x Abu Dhabi, UAE Friday 21 July 2017

Is fast food giving your UAE kids asthma and eczema?

A recent study on asthma and allergies among children suggests a connection between fast food and immunity. How is fast food affecting your child?

Dr Mike Loubser suggests treating the results of the study with caution but agrees that junk food poses health risks. Fatima Al Marzouqi / The National; Courtesy Infinity Clinic
Dr Mike Loubser suggests treating the results of the study with caution but agrees that junk food poses health risks. Fatima Al Marzouqi / The National; Courtesy Infinity Clinic

A recent study on asthma and allergies among children suggests a connection between fast food and immunity.

"When I hear somebody coughing, it's like a drum in my chest," says Kaltham Al Thani. Al Thani's six children, ages four to 16, all have asthma, and the pain of seeing her children suffer has stayed with her over the years. "When they were young, they were not able to play and sleep normally because they were coughing all the time," says Al Thani, who lives in Dubai. "When they were growing up and joining school, they missed classes when they were sick."

Al Thani and her family are not alone; asthma is a common problem in the UAE and many other developed countries. Roughly 13 per cent of the population suffers from asthma and about eight per cent have allergic rhinitis - inflammation of the nasal mucous membrane. And the figures may be higher in children.

Most parents of asthmatic children would try anything to help their child's condition; and here's a method that might be simple: the latest findings from the International Study of Asthma and Allergies in Childhood (Isaac), published last month in the journal Thorax, conclude that eating three or more servings of fast food per week is linked to the severity of allergic asthma, eczema and rhinitis among children in the developed world. The authors suggest that a fast-food diet may be contributing to the rise in these conditions.

The study - the largest of its kind - focused on the eating habits of two age groups: more than 319,000 13- to 14-year-olds and more than 181,000 6- to 7-year-olds, from more than 50 countries around the world. The researchers asked whether they had symptoms of asthma (wheezing), rhinoconjunctivitis (a runny or blocked nose accompanied by itchy and watery eyes) and eczema (skin becomes rough and inflamed with blisters causing itching and bleeding). They also asked whether and how often they ate foods including meat, seafood, fruits, vegetables, pulses, rice, butter, eggs and fast food / burgers.

After taking account of factors that might influence the results, such as gender, region of the world and gross national income of the participants' country, the results showed that fast food was associated with current and severe symptoms of all three of the conditions in the teenage group and with asthma and rhinitis in the younger group. Three or more weekly servings of fast food were linked to a 39 per cent increased risk of severe asthma among teenagers and a 27 per cent increased risk among children.

Eating fruits three or more times a week, on the other hand, was associated with fewer symptoms of all three conditions in children and of asthma and rhinitis among the teenagers.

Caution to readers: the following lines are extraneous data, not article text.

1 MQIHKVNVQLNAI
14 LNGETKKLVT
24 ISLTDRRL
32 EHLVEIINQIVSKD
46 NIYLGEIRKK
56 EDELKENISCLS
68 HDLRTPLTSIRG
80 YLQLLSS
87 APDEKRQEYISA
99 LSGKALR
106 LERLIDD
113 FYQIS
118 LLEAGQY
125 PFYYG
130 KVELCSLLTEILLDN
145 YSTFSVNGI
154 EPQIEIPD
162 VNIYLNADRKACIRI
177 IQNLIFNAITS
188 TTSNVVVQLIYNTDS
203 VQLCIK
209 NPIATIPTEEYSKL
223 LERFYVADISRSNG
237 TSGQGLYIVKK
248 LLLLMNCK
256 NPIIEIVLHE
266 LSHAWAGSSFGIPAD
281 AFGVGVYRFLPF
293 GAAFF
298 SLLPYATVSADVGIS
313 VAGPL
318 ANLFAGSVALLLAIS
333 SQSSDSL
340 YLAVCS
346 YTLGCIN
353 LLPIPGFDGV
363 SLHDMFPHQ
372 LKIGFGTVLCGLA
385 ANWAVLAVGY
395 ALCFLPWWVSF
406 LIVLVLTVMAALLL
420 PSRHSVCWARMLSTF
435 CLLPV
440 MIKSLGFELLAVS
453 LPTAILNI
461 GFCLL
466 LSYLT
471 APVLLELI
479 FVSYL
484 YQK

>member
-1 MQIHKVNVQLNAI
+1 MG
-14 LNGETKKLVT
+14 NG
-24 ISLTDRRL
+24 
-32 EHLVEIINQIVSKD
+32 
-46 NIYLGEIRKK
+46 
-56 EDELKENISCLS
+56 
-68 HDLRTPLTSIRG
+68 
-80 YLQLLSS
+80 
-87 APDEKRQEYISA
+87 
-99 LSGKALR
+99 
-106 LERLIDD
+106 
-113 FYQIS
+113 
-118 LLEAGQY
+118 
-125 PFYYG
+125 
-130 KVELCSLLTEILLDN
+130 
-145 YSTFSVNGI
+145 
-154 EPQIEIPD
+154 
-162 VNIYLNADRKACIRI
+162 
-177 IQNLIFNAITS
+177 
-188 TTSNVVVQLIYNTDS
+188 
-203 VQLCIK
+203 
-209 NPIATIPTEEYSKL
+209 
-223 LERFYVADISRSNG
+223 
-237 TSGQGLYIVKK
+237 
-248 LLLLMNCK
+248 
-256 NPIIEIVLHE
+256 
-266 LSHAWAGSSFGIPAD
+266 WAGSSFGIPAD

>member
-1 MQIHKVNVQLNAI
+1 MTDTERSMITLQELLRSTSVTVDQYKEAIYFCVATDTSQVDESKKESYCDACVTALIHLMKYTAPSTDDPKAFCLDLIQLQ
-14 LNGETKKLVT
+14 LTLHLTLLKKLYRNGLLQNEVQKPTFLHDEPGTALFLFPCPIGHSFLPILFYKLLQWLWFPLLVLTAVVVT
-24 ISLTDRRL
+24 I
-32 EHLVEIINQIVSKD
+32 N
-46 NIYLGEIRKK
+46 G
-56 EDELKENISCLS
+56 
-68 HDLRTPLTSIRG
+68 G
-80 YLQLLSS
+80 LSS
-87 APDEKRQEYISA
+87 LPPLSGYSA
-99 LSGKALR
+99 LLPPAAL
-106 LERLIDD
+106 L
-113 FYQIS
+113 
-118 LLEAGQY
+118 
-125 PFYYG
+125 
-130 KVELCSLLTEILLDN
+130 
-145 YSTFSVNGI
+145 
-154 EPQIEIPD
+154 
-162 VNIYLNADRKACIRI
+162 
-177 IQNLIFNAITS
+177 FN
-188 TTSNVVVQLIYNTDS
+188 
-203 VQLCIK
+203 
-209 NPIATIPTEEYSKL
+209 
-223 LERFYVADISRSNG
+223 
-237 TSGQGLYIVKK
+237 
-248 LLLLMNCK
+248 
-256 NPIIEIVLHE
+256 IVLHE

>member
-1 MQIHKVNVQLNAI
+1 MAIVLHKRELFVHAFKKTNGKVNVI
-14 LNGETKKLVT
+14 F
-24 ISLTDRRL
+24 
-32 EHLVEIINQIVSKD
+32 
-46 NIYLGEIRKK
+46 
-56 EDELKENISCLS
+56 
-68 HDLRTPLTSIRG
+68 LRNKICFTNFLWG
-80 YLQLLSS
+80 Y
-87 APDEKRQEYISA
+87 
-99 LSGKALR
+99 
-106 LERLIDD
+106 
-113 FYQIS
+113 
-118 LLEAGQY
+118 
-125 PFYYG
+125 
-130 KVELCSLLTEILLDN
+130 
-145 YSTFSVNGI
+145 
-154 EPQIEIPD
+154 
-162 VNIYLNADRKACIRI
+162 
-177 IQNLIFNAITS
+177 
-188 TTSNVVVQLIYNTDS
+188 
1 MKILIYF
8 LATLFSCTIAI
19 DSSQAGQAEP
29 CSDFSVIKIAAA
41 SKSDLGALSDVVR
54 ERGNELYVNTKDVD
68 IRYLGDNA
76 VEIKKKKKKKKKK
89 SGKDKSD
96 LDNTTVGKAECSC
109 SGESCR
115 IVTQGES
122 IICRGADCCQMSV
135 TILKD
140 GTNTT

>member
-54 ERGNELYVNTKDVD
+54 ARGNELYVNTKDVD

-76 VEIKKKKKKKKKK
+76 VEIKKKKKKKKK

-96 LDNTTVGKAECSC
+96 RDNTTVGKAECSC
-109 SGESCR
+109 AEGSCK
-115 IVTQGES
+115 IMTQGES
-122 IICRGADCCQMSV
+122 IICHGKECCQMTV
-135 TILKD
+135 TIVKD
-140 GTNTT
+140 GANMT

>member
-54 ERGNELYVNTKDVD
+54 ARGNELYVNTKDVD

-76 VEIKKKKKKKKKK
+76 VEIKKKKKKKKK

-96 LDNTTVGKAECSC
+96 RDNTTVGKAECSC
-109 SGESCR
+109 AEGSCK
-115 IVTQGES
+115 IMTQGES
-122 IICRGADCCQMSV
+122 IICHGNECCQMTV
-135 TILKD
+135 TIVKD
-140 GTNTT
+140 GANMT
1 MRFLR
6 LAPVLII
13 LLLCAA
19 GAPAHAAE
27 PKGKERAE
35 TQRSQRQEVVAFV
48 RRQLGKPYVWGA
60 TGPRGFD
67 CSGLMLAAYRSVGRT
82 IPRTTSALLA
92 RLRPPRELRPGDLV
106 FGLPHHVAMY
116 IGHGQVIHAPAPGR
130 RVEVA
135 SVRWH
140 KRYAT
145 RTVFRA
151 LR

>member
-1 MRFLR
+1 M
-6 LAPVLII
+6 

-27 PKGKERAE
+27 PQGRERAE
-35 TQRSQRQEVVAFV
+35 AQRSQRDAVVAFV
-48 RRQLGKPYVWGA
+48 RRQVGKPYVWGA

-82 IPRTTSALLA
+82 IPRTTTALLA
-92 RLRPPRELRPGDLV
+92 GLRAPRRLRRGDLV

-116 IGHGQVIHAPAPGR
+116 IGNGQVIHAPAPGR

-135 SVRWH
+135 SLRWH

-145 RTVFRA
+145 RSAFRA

The results might, said the authors, be a result of fast food containing high levels of saturated fats and trans-fatty acids - known to affect immunity; and the high levels of antioxidants and other biologically active factors in fruit.

Before parents panic about their children's diet, though, it is worth noting that the study - by the authors' own admission - did not prove cause and effect between the foods and the symptoms.

According to Dr Mike Loubser, Paediatrician and Clinical Immunologist at the Infinity Health Clinic in Dubai, the results should be treated with some caution.

"The data are interesting," he says, "but far from conclusive. This type of study was not set-up to answer a clinical question, ie: 'Is the consumption of junk food associated with an increased incidence of eczema and other allergies?' Instead it results from data mining, where a large body of data is collected for various reasons (Isaac study) and associations are looked for."

Loubser notes that a large number of potentially confounding variables such as socioeconomic status and the precise definition of junk food might have a bearing on the findings.

Irrespective of the accuracy of the study, however, Loubser warns of other risks associated with fast food. "The single biggest concern about junk food is the epidemic of childhood obesity, which is responsible for increased rates of diabetes, hypertension and elevated cholesterol."

That, parents will agree, is as good a reason as any to keep our children out of fast-food joints.

Help your child eat better

- Eat together. Having regular meals together as a family helps to establish healthy habits. Make mealtimes sociable and fun and, if you can, eat around a table rather than in front of the television.

- Make snacks count. It's all too easy to fall back on junk food for snacks in-between meals. Leave plenty of fruit, chopped vegetables and whole grain snacks around for children to snack on if they get hungry between meals.

- Set a good example. Children learn by example, remember this when addressing your own habits. If you are a junk food addict yourself, it's harder to insist on healthy food for the rest of the family.

- Cook at home. Eating out is convenient and fun, but the best habits are established at home and home-cooked meals tend to be lower in fat, salt and sugar than restaurant food.

- Get the kids involved. Children are more likely to experiment with healthy foods if they are involved in cooking. You might be surprised by what they are capable of and there are plenty of cookery classes for children if you think they need some outside help.